Errands

Today was an atypically busy day that got going rather early.  And, typically, since I can never seem to get to bed early when I have things to do the next day, I didn’t go to bed until 12:30 this morning (that’s AM for those of you keeping score).

With the Coronavirus going on, the state where I live has been very kind in letting lapsed car inspections go unnoticed (and unticketed) by the various police agencies.  But since that’s not likely to be a situation that’s going to go on forever, I thought it was time to get the vehicle inspected, and on the right side of the law.  I could have had it done a multitude of places, but figured since it was the first time since we leased it last year, I’d get it done at the same ‘flavor’ of dealer where it was gotten (it’s a Nissan, so it needed in my mind to be inspected at a Nissan dealership).

Too, it’s been over a year since we leased it, and we’ve driven it a little under 6000 miles so it was time for an oil change as well.  In theory, it probably should have gotten it a thousand miles ago, but that was over 90 days ago, and coronavirus so, it got pushed back.  Since it is lubricated by synthetic oil, I figure there wasn’t much (if any) problem with waiting for another 800-900 miles, and as it turned out, there wasn’t any mention made at the dealership about the time frame.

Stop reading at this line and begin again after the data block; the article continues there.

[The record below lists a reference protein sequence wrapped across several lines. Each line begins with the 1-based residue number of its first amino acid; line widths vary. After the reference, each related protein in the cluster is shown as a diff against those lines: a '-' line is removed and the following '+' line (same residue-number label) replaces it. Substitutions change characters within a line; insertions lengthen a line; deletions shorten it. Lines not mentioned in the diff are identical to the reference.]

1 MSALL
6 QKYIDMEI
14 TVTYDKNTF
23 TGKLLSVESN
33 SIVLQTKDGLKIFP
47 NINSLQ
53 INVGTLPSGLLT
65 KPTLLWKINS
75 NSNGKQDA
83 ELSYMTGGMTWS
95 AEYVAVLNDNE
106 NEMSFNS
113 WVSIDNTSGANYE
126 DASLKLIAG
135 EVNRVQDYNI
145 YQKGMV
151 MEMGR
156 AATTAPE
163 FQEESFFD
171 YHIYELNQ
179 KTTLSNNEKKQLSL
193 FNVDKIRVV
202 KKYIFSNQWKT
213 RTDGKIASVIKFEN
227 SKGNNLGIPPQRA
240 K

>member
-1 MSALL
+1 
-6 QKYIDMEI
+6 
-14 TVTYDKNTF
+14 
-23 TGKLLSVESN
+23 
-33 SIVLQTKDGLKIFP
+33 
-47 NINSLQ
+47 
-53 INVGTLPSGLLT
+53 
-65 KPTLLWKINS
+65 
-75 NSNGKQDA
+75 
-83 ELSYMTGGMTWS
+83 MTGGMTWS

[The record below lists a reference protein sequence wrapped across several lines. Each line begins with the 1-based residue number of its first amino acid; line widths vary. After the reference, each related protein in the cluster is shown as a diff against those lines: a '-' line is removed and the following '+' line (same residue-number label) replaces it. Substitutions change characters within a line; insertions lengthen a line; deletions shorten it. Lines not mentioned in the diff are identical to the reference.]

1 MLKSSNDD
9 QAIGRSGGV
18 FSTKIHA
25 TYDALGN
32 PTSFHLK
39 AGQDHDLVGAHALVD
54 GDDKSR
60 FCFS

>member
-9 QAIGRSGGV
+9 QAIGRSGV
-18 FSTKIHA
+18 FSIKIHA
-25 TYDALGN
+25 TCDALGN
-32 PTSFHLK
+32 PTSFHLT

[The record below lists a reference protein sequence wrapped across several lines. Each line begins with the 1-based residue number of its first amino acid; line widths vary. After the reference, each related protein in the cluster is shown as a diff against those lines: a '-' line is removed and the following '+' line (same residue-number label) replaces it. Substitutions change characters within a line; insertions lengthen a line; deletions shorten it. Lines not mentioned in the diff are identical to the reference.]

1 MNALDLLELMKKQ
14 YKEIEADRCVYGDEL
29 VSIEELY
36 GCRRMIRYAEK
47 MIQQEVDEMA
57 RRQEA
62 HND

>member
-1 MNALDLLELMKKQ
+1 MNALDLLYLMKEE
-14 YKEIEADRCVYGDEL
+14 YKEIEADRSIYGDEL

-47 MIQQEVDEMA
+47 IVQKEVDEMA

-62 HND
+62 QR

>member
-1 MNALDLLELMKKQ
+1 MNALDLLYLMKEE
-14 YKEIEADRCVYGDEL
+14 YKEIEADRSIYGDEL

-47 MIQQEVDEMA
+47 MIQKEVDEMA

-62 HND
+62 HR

Needless to say, when I called last month to get an appointment, I honestly didn’t think they were going to schedule me two freaking weeks ahead.  And of course (timing) it just so happened to be on the day we were needing to go to the chiropractor.  Fortunately, they had an appointment as soon as they opened the doors (8 am) so that’s what I snapped up, since I was going to have to drive 25 miles to get there.  And I’m rather used to being up that early anyway.  So it all worked out.

Usually with this particular dealer, their service department takes it’s sweet time getting things done.  Even relatively straightforward things like oil changes and state inspections.  But with the current situation, there are fewer people around, and less time for doing other things other than work, so I was in and out in just about 30 minutes.  Certainly a record.  And since their labor cost is an ungodly $135.00/hr, I can’t complain about that either.  I was actually back home in under two hours, even with a stop at my local McDonald’s for breakfast.